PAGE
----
Penny Farthing - Battlefield Tours

(Member of Battlefields Route KZN)

Tour the famous Battlefields with Foy Vermaak who was born and grew up in this once turbulent area and has accumulated a comprehensive knowledge of the history over a period of 50 years.

"He is soft spoken and delivers his message in
a style that grips even the lesser intersted listener
to make the Battlefields come alive."

Foy gained his knowledge from his family who were amongst the first settlers in the area and were directly involved in the Voortrekker/Zulu and the Anglo Boer Wars and has read extensively.

Foy's late wife Marinella, a descendant from the early British settlers and directly from Dugald McPhail who was a founder of the town of Dundee, a survivor from the Battle of Isandhlwana and on the British side in the Anglo Boer War.    Marinella founded the Penny Farthing Country House from where the tours are conducted and was in her own right well read and knowledgeable of South African history.  

YOUR GUIDE - Foy Vermaak
Registration No. KZN 495
(An Afrikaans, English and Zulu Linguist)

Foy-pic.jpg (20784 bytes)

Foy was born in 1938 to Afrikaans speaking parents.    His ancestors arrived in the Cape between 1688 and 1709, mainly from Holland.    The family gradually moved inland to the Eastern Cape and in 1834 Cornelius Vermaak was part of a landseeking expedition to Natal and in 1836 they joined the Piet Uys trek to Natal arriving early 1838.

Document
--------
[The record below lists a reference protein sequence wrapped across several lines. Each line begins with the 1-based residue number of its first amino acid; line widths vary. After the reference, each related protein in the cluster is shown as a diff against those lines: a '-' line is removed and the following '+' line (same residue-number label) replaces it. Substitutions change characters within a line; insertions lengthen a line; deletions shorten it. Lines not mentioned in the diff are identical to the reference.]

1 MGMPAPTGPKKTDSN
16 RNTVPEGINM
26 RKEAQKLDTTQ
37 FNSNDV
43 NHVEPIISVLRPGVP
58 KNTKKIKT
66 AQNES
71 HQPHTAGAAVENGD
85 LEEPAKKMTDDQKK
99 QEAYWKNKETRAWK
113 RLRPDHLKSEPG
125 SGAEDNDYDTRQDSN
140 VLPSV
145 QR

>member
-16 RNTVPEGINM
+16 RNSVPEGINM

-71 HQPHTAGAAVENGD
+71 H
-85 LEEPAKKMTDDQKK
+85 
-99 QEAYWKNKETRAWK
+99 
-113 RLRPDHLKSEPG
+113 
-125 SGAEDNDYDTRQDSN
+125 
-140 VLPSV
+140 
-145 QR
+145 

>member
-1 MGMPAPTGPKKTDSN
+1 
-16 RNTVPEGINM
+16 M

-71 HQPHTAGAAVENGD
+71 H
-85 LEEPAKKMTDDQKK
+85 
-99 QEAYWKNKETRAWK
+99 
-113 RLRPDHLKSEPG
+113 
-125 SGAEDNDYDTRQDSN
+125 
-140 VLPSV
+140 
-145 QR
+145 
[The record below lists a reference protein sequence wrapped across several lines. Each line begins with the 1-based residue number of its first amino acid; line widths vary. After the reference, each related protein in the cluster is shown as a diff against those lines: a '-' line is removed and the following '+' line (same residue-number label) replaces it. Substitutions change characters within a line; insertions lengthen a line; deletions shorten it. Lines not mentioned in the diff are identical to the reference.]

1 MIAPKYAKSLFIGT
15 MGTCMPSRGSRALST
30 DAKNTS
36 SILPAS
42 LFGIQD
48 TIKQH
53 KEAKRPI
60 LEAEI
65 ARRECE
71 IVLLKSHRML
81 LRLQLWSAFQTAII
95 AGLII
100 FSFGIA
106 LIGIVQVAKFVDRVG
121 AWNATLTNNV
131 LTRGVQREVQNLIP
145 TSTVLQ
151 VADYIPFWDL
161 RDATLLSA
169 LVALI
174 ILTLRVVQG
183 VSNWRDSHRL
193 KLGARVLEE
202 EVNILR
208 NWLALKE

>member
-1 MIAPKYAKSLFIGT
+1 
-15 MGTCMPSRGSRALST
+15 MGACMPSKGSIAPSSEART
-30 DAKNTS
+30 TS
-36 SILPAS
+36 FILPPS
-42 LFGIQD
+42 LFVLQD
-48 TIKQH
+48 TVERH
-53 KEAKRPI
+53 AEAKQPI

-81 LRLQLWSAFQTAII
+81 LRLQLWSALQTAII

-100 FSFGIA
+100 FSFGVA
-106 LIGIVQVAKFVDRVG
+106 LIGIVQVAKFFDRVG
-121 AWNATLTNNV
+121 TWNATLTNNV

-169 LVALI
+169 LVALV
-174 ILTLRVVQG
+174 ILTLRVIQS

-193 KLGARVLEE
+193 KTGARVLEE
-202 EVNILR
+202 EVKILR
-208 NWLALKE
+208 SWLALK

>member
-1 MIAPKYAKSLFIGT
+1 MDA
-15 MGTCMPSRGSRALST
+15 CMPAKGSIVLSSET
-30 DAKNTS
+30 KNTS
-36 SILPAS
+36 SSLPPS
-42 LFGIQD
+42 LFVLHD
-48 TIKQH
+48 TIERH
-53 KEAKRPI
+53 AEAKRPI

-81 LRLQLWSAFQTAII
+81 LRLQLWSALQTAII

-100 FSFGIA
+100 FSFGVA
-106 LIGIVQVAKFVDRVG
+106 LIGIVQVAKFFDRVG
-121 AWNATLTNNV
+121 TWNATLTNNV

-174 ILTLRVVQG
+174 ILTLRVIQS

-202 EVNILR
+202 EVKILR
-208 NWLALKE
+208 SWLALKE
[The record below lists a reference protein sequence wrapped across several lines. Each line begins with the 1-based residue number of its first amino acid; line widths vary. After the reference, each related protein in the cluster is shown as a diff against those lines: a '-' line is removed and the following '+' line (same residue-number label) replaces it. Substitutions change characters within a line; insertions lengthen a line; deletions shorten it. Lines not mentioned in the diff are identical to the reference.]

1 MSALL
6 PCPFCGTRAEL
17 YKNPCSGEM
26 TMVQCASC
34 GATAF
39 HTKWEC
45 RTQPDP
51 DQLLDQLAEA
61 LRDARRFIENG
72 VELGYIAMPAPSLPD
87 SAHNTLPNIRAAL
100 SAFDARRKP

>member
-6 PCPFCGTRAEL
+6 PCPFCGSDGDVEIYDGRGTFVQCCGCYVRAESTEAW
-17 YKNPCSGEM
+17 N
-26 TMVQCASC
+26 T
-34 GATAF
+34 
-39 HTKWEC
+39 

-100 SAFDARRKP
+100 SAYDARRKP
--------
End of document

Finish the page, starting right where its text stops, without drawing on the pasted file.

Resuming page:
They fought in the Zulu battles at Italeni and Blood River and against the British at Port Natal and the Anglo Boer War.  In 1838, before the battles he selected a farm and settled on it in 1847.  The lodge is situated on this 7000 acre property. 

From his mothers side, Foy is descended from Karel Landman who was second in command at the Battle of Blood River.  His great grandmother unveiled the granite wagon memorial in 1947, then being the oldest grandchild of Landman.

He matriculated in 1955 in Dundee - The Heart of the Battlefields - and had as one of his class teachers and musketry coach, George Chadwick, historian and member of the Monuments Council with whom he had a good relationship.    As a boarder he spent many a Sunday with two great uncles who retired in Dundee and were passionate about the Anglo Boer War in which they served for three years.  

In the late 50's and early 60's he was exposed to George Bunting who was a master story teller and expert of the Anglo Zulu Wars and lived on the farm Fugitives Drift.